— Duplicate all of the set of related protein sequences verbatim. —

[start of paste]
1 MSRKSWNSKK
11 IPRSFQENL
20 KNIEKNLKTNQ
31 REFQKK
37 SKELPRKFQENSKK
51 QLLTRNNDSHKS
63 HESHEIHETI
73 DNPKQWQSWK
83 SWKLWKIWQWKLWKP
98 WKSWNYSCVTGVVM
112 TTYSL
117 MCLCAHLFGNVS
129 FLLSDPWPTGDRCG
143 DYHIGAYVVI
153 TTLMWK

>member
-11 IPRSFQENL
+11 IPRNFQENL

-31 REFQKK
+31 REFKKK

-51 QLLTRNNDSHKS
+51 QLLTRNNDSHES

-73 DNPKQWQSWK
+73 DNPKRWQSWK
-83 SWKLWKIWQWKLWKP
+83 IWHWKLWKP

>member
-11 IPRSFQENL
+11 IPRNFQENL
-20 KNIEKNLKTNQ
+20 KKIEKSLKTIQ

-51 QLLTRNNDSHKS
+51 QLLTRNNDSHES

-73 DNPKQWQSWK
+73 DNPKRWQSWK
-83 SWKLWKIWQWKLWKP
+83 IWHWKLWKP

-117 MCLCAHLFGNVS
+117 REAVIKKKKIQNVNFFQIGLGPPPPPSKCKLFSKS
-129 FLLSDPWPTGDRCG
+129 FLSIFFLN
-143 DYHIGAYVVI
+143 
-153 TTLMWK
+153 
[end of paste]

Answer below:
1 MSRKSWNSKK
11 IPRSFQENL
20 KNIEKNLKTNQ
31 REFQKK
37 SKELPRKFQENSKK
51 QLLTRNNDSHKS
63 HESHEIHETI
73 DNPKQWQSWK
83 SWKLWKIWQWKLWKP
98 WKSWNYSCVTGVVM
112 TTYSL
117 MCLCAHLFGNVS
129 FLLSDPWPTGDRCG
143 DYHIGAYVVI
153 TTLMWK

>member
-11 IPRSFQENL
+11 IPRNFQENL

-31 REFQKK
+31 REFKKK

-51 QLLTRNNDSHKS
+51 QLLTRNNDSHES

-73 DNPKQWQSWK
+73 DNPKRWQSWK
-83 SWKLWKIWQWKLWKP
+83 IWHWKLWKP

>member
-11 IPRSFQENL
+11 IPRNFQENL
-20 KNIEKNLKTNQ
+20 KKIEKSLKTIQ

-51 QLLTRNNDSHKS
+51 QLLTRNNDSHES

-73 DNPKQWQSWK
+73 DNPKRWQSWK
-83 SWKLWKIWQWKLWKP
+83 IWHWKLWKP

-117 MCLCAHLFGNVS
+117 REAVIKKKKIQNVNFFQIGLGPPPPPSKCKLFSKS
-129 FLLSDPWPTGDRCG
+129 FLSIFFLN
-143 DYHIGAYVVI
+143 
-153 TTLMWK
+153 